Tom Archdeacon: Dragons' Cueto's talent talks loud, clear
He's shown it all season and Saturday afternoon he finally said it:
"I am a pitcher."
A faint smile crept over Johnny Cueto's face as he looked at his two Dayton Dragons teammates and then at Lois Spetter, who nodded approvingly:
Feeling sure of himself, Cueto delivered again, this time with more zip on his English:
"I am a pitcher!"
It was a few hours before the Dragons would play Beloit and Cueto was showing his stuff. Not on the field — where he's become one of the Cincinnati Reds' most promising prospects this season — but in a makeshift classroom at Fifth Third Field.
Under the guidance of Spetter — a retired English-as-a-second-language coordinator for the Huber Heights schools — the Dominican-born Cueto was taking part in club-sponsored English classes with Panamanian infielder Yoni Lasso and fellow Dominican Gerardo Cabrera, who's already proficient in the language after two years of junior college baseball in Miami.
In fact, Cabrera, a 22-year-old outfielder from Santo Domingo, acts as a clubhouse interpreter for the 20-year-old Cueto.
On the mound, the right-hander with the overpowering fastball needs no one to translate. The Dragons' ace is 5-1 with 2.72 earned run average and — going into today's start — has struck out 63 batters in 53 innings.
The Reds named him their minor league pitcher of the month for April. In May, Cueto followed a no-hitter with a one-hitter and threw 21 consecutive scoreless innings.
The Dragons are seeing what Johnny Almarez, the Reds' director of player development/international operations saw when — before a morning flight out of Santo Domingo a couple of years ago — he agreed to a just-past-dawn detour to San Pedro de Marcoris to watch Cueto put on a quick exhibition.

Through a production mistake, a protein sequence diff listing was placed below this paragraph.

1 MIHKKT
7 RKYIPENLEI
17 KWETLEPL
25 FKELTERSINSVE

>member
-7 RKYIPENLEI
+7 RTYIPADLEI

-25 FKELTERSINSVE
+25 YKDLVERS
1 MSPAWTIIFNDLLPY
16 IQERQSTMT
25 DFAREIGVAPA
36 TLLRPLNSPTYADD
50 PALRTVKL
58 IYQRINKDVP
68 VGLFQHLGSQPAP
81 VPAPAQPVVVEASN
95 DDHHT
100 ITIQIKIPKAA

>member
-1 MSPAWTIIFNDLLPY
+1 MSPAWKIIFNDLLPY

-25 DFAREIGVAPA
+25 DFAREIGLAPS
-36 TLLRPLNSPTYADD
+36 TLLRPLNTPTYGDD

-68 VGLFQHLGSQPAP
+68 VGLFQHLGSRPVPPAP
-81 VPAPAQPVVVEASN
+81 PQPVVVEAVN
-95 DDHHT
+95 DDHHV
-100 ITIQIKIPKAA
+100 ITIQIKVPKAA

Almarez signed him on the spot and got him to the Reds' baseball academy — the first step for Cueto in a dream to follow Pedro Martinez and Sammy Sosa to the majors.
"Like a lot of Dominicans, Johnny has a real passion for the game," Dragons manager Billy Gardner said. "They know baseball could be that pot of gold at the end of the rainbow and, for a lot of them, that's all they have."
The small island nation of 8 million has more baseball talent per capita than any place on Earth. More than 100 Dominican-born players were on Opening Day rosters in the major leagues.
Cueto first began playing baseball with a tree branch for a bat and an old piece of leather held together with shoe strings for a glove. He quit school in the ninth grade and, like many Dominicans, signed as a free agent for a pittance compared to the riches similar talent gets in the United States.
"That's how it is," Cabrera said, "but we just want a chance."
Cueto is getting that and said he hopes to be in the big leagues in three years. He said he wouldn't mind pitching to Sosa now: "I have my pitches. I have a fastball."
When it was mentioned that Almarez said it was 93-94 mph, Cueto shook his head before Cabrera could translate.
"Ninety five," he said in English, smiling. "Ninety six."